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A rendering of Argyle as a shared street/Courtesy CDOT.

A rendering of Argyle as a shared street/Courtesy site design group, ltd..

By Aaron Rose

Ready. Set. Slow down.

Chicago is about to get its first—official—shared street. By this time next year, Argyle Street, in the 48th Ward on the city’s North Side, will be a streetscape that relies on human interaction to negotiate the flow of pedestrians, bikes and vehicles, rather than relying on standard traffic signs and signals.

In this experiment, Chicago joins cities around the world—in the Netherlands, Australia, New Zealand, Britain, Germany, as well as other American cities—in enhancing a thoroughfare that draws foot traffic, like Kensington High Street in London, Bell Street in Seattle and Pittsburgh’s Market Square, into a pedestrian- and bike-friendly destination. Construction on the project, five years in the planning, began in early July.

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Young Design Superstar: Fariha Wajid Makes the Right Connections

Architecture, Uncategorized 1 Comment »
Fariha Wajid and Stanley Tigerman

Fariha Wajid and Stanley Tigerman

By Krisann K. Rehbein

In May, Fariha Wajid, a Chicago Public Schools alumna, graduated from the College of Architecture at IIT. Fariha is a reminder that there are still great job training and mentoring opportunities in Chicago for the next generation of design professionals.

When Fariha and her classmates started at architecture school, there was little reason to be hopeful. The real estate market crash of 2007-08 had hollowed out the profession. Week after week, a stream of architects left their offices with boxes in hand, laid off when the work dried up due to the recession.

Back then, it seemed crazy to tell a bright young person to enter the field. The situation was dire and those of us in the design community were forced to collectively question the value of an architectural education.

Thank goodness that young people, blind in their love for design, overlooked the dim employment outlook and continued to jump headlong into architecture school. And now, recession seemingly in the past, firms are hiring again and looking for new talent. When many architecture students graduated this spring, my Facebook feed was full of success stories.

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Designing City: AIGA’s Centennial “This Is Chicago” Book Offers An Eclectic Snapshot

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downloadBy Jessica Barrett Sattell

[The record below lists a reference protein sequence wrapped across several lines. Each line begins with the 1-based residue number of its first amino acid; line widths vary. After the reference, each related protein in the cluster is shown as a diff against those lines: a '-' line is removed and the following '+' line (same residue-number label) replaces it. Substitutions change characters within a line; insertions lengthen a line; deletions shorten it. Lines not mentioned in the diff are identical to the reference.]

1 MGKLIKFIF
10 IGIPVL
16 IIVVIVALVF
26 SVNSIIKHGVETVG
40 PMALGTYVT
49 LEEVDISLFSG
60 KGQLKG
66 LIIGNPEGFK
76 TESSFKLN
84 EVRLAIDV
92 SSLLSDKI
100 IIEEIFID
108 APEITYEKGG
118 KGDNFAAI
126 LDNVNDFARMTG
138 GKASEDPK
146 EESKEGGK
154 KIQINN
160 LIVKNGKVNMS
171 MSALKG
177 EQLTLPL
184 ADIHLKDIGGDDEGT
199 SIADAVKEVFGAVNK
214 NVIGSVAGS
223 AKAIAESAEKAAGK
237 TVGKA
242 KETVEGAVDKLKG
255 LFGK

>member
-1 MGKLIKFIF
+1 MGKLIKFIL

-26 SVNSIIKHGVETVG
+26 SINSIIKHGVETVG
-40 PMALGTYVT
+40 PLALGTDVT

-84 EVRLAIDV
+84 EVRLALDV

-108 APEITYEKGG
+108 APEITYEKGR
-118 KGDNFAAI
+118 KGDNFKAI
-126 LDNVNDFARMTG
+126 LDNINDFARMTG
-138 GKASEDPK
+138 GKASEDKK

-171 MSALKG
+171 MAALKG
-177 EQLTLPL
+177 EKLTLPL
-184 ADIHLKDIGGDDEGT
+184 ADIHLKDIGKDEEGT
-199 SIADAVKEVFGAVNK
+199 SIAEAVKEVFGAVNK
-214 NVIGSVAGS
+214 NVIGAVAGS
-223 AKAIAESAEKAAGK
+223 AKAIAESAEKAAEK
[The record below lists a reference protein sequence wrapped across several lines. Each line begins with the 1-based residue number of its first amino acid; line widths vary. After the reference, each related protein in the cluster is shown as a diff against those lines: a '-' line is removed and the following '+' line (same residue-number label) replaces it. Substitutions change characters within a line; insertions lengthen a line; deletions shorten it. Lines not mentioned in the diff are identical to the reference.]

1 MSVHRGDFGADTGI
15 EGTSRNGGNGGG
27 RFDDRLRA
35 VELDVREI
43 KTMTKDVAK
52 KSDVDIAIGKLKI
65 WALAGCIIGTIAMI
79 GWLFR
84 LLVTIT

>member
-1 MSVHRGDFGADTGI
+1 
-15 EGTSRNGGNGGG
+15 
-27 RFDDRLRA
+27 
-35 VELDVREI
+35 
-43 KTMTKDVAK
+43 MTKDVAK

New York is bound to advertising and finance. Los Angeles to entertainment. San Francisco to tech. Chicago doesn’t settle on a single industry, but it is, and always has been, industrious.

Design in Chicago follows this credo. Designers here go beyond graphics. They move fluidly between disciplines, fostering camaraderie and rivalry, collaboration and discussion. They roll up their sleeves and get things done, and they want the rest of the world to know it.

“One of the things I realized early on is that Chicago is a quintessentially American city. It doesn’t pretend to be anything other than what it is,” writes Zoë Ryan, chair and curator of Architecture and Design at The Art Institute of Chicago, in “This Is Chicago,” a new book published by the city’s AIGA chapter on the occasion of the professional association’s centennial year. (The organization was founded in 1914 as The American Institute of Graphic Arts.)

That candor is a common theme throughout the book’s fifteen long-form interviews with twenty-two different designers, educators, curators and artists—from recent graduates to local luminaries—on topics ranging across visual, installation, product, brand, print and digital work.

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Chicago Looks: Urban Camo

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IMG_9878Promoter and dancer Smaranda Gildea (@bout2blaze, aka the Turn Up Queen) was zooming through the 606. She was wearing a green flower arrangement on her head.

Do you always incorporate skatewear into your wardrobe?
I’ve always had an attraction to skate shoes but my style has evolved out of the classic skater look. The branding and logos were too loud. I skate more as a means of transportation and I won’t compromise anything regarding my style even if I’m skating. You can catch me riding in a fur coat when it’s cold out.

How do you adapt your style to evening events?
It depends on the destination, how I’m feeling, how much I plan to be dancing and who I’m going to see. I love rocking six-plus-inch heels, so the expiration of their comfort is definitely one of the things I take into consideration. If I know the music is going to be really good, I’ll opt for platforms or wedges, so that I can make it through the night. I also have an aversion against black. The whole concept of an “LBD” bothers me because it’s so safe and plain. I prefer to wear yellow. Read the rest of this entry »

Maker Beat: A Printmaking Center Finds a (Re)New(ed) Home

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Renovating the new Chicago Printmaker's Collaborative space at 4912 North Western

Renovating the new Chicago Printmakers Collaborative space at 4912 North Western

By Michael Workman

The history of handmade prints spans from community quilts to Warhol’s silkscreen “machine” paintings to today’s grasp after literary graphic arts. The landmark Chicago Printmakers Collaborative is a part of this grand printmaking narrative.

For years, the organization has been housed in a building under the Western Avenue Brown Line stop, and for the last several of those years, partially blocked off with scaffolding for seemingly no purpose. Finally, the group moves to a new, permanent home at the end of this summer. We recently sat down with director Deborah Maris Lader to get the scoop. Read the rest of this entry »

Maker Beat: Kid Bits

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By Michael Workman
Sweet summer rainstorms! My neighborhood of Lincoln Square recently got a very unique new business in the strip mall on Lawrence Avenue. Next door to the LA Tan salon and its massive Day-Glo pink sign sits a sprawling maker facility called Bit Space.

Bit Space is done up like a boutique hotel with all the blonde wood you can shake a sawn leftover piece of two-by-four at. Conceived as a daycare summer camp for kids, it is organized around principles of instruction in the use of current and past technologies intended to teach, as well as entertain, children in the art of making.